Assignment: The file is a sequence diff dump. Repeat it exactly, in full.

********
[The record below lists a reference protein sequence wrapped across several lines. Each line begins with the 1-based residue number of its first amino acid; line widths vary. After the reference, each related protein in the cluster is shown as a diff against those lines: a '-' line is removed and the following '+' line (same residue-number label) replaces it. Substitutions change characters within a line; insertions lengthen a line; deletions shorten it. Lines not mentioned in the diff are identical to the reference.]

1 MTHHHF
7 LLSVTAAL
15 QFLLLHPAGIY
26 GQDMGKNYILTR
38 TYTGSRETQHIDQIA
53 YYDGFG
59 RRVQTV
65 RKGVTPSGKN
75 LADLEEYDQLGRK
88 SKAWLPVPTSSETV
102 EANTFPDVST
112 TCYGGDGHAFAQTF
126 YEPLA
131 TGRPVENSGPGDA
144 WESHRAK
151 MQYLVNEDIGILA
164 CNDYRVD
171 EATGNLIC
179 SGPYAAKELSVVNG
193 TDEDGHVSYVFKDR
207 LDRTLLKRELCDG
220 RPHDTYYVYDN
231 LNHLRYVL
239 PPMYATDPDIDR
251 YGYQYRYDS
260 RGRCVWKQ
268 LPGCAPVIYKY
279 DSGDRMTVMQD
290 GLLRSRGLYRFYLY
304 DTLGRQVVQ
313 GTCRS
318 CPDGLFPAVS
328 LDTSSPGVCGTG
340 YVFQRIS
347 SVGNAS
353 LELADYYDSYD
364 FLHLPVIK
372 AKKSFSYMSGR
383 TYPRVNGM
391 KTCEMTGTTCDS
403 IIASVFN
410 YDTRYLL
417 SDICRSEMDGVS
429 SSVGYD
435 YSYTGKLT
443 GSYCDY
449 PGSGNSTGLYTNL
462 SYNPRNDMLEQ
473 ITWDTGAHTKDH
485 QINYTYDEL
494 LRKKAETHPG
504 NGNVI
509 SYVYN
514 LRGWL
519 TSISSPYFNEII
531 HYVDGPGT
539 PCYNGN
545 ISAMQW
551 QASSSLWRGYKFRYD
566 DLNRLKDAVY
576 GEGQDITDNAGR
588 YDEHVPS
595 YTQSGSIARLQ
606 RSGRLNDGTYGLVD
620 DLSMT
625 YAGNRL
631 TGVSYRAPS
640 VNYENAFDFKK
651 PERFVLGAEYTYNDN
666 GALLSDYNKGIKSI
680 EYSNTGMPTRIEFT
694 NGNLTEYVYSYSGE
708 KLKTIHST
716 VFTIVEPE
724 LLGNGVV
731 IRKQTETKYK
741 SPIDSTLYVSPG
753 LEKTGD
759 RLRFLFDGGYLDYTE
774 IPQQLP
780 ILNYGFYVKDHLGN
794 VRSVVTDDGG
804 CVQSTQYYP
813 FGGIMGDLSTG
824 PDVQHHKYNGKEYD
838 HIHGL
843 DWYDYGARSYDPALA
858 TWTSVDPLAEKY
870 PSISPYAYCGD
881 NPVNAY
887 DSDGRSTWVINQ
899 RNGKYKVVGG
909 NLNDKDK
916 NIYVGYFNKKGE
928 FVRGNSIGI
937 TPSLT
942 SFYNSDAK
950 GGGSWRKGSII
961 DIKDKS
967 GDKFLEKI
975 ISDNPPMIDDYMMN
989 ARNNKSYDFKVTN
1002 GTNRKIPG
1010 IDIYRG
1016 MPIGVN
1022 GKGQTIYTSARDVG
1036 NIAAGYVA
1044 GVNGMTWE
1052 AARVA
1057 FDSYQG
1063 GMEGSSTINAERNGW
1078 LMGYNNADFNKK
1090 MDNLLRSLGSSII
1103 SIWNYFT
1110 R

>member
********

[The record below lists a reference protein sequence wrapped across several lines. Each line begins with the 1-based residue number of its first amino acid; line widths vary. After the reference, each related protein in the cluster is shown as a diff against those lines: a '-' line is removed and the following '+' line (same residue-number label) replaces it. Substitutions change characters within a line; insertions lengthen a line; deletions shorten it. Lines not mentioned in the diff are identical to the reference.]

1 MTHHHF
7 LLSVTAAL
15 QFLLLHPAGIY
26 GQDMGKNYILTR
38 TYTGSRETQHIDQIA
53 YYDGFG
59 RRVQTV
65 RKGVTPSGKN
75 LADLEEYDQLGRK
88 SKAWLPVPTSSETV
102 EANTFPDVST
112 TCYGGDGHAFAQTF
126 YEPLA
131 TGRPVENSGPGDA
144 WESHRAK
151 MQYLVNEDIGILA
164 CNDYRVD
171 EATGNLIC
179 SGPYAAKELSVVNG
193 TDEDGHVSYVFKDR
207 LDRTLLKRELCDG
220 RPHDTYYVYDN
231 LNHLRYVL
239 PPMYATDPDIDR
251 YGYQYRYDS
260 RGRCVWKQ
268 LPGCAPVIYKY
279 DSGDRMTVMQD
290 GLLRSRGLYRFYLY
304 DTLGRQVVQ
313 GTCRS
318 CPDGLFPAVS
328 LDTSSPGVCGTG
340 YVFQRIS
347 SVGNAS
353 LELADYYDSYD
364 FLHLPVIK
372 AKKSFSYMSGR
383 TYPRVNGM
391 KTCEMTGTTCDS
403 IIASVFN
410 YDTRYLL
417 SDICRSEMDGVS
429 SSVGYD
435 YSYTGKLT
443 GSYCDY
449 PGSGNSTGLYTNL
462 SYNPRNDMLEQ
473 ITWDTGAHTKDH
485 QINYTYDEL
494 LRKKAETHPG
504 NGNVI
509 SYVYN
514 LRGWL
519 TSISSPYFNEII
531 HYVDGPGT
539 PCYNGN
545 ISAMQW
551 QASSSLWRGYKFRYD
566 DLNRLKDAVY
576 GEGQDITDNAGR
588 YDEHVPS
595 YTQSGSIARLQ
606 RSGRLNDGTYGLVD
620 DLSMT
625 YAGNRL
631 TGVSYRAPS
640 VNYENAFDFKK
651 PERFVLGAEYTYNDN
666 GALLSDYNKGIKSI
680 EYSNTGMPTRIEFT
694 NGNLTEYVYSYSGE
708 KLKTIHST
716 VFTIVEPE
724 LLGNGVV
731 IRKQTETKYK
741 SPIDSTLYVSPG
753 LEKTGD
759 RLRFLFDGGYLDYTE
774 IPQQLP
780 ILNYGFYVKDHLGN
794 VRSVVTDDGG
804 CVQSTQYYP
813 FGGIMGDLSTG
824 PDVQHHKYNGKEYD
838 HIHGL
843 DWYDYGARSYDPALA
858 TWTSVDPLAEKY
870 PSISPYAYCGD
881 NPVNAY
887 DSDGRSTWVINQ
899 RNGKYKVVGG
909 NLNDKDK
916 NIYVGYFNKKGE
928 FVRGNSIGI
937 TPSLT
942 SFYNSDAK
950 GGGSWRKGSII
961 DIKDKS
967 GDKFLEKI
975 ISDNPPMIDDYMMN
989 ARNNKSYDFKVTN
1002 GTNRKIPG
1010 IDIYRG
1016 MPIGVN
1022 GKGQTIYTSARDVG
1036 NIAAGYVA
1044 GVNGMTWE
1052 AARVA
1057 FDSYQG
1063 GMEGSSTINAERNGW
1078 LMGYNNADFNKK
1090 MDNLLRSLGSSII
1103 SIWNYFT
1110 R

>member